Not even two cups of hot chocolate were enough to induce Deanna to sleep that night. Instead she sat at her computer and replayed every bit of data they had about the Borg. Somewhere in this conglomeration of information there had to be a clue as to what was happening to her.

Leaning back, she let the information pass before her without trying to process it, letting her subconscious handle the job. The computer droned on in a voice that always somewhat annoyingly reminded her of her mother’s. Eventually she closed her eyes and drifted away.

In her dreams she saw a baby on the first Borg ship with its early implants. She saw Captain Picard as a Borg, and later his scars after the implants were removed. The images drifted and distorted and she was in space calling out, feeling terribly lonely, wishing the others would answer her. Why couldn’t they hear? Wasn’t her voice like her mother’s? Couldn’t it travel without sound?

Deanna jerked awake, grasping frantically at the dream before it effervesced into nothingness. That was it. She had it. Somewhere in this information, or in herself, or both, she’d found the answer.

“Engineering, Commander LaForge,” she snapped toward the ceiling.

“LaForge here,” the disembodied voice answered a moment later.

“Geordi, do something for me and don’t ask questions. Look at the warp field, particularly around the starboard nacelle, and see if you can find any pattern in it that in any way – even slightly – resembles the pattern of the Borg subspace communications.”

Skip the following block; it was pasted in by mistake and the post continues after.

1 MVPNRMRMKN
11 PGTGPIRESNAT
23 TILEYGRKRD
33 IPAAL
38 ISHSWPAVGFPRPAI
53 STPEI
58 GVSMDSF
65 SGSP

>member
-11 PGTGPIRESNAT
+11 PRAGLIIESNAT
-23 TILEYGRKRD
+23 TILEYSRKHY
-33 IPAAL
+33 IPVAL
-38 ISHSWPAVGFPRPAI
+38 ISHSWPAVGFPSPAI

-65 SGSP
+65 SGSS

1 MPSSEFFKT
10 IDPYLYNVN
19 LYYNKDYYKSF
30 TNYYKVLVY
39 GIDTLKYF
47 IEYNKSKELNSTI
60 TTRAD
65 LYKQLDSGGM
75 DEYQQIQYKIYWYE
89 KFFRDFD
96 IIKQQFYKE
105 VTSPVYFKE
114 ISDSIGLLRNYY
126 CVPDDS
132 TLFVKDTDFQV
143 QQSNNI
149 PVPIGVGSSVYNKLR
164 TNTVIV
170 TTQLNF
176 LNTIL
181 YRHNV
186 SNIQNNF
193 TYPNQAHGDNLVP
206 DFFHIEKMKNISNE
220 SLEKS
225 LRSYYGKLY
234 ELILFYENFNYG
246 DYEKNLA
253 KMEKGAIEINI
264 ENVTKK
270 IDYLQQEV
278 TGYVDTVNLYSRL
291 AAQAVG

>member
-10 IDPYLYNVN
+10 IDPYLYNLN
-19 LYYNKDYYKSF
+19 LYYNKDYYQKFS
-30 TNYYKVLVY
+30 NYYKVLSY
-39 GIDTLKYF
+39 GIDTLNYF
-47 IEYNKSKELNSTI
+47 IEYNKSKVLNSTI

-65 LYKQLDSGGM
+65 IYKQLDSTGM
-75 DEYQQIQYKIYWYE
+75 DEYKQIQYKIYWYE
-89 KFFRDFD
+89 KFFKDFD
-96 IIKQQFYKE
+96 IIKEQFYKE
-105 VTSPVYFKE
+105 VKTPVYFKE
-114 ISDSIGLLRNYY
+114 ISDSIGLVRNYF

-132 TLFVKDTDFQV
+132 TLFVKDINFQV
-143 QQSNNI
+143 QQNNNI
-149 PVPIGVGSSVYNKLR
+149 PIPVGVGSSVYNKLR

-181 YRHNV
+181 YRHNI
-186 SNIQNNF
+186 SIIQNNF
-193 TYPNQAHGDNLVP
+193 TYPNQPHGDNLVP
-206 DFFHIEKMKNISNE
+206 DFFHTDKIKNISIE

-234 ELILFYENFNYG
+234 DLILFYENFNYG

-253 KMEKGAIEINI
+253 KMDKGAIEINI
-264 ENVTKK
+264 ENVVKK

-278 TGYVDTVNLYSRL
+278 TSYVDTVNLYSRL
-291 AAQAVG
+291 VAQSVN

“Sure, but why?”

“Never mind, just do it, please. Computer… Get me Captain Picard.” Reaching into a drawer she drew out her personal phaser. She clenched it in her hand as the Captain answered her call.

Deanna sketched out her idea as she ran down the long curving corridor toward the turbolift. “Engineering,” she told the lift. The Captain would be summoning Security. Whether to aid her or apprehend her she couldn’t say.

Racing through Engineering and the corridors beyond, Deanna ignored the bodies and blood, ignored the seared flesh and gleaming metal parts. She didn’t pause for breath at the bottom of the warp nacelle. The Borg were closing in. She climbed. Fast. Ensign K’varak would be the only one on duty. He’d been alone up there many, many nights. He’d been alone when the Borg took over. Alone.

“Counselor!” K’varak showed surprise when he saw her. It was his first evident emotion in her presence. Still she sensed nothing. The visions couldn’t be coming from K’varak. Yet they had to be.

“The images were faint at first. They’ve been growing stronger and stronger. It’s because of you. You’ve been making me see these things. It was a way to test what you were doing, wasn’t it? Test first with an empath, then increase the strength to reach the others.”

“Counselor, let me call someone for you,” K’varak said evenly.

She laughed raggedly. “They’re coming. My people, not yours. The Captain. Security. They’ll be here in a moment.” His hand rested on a panel. What did that panel do, she wondered frantically. His finger twitched on the controls. Deanna sensed the Borg. Tasted them. Felt their presence in her soul. Their voices echoed in her mind. She didn’t have to be alone. The Borg wanted to merge her voice with theirs.

The phaser wavered.

Deanna heard the Borg call to her in her mother’s voice. An end to aloneness. Resistance is futile. K’varak’s finger twitched again. The voices grew louder. Borg climbed the nacelle. One-ness is irrelevant. Resistance is futile.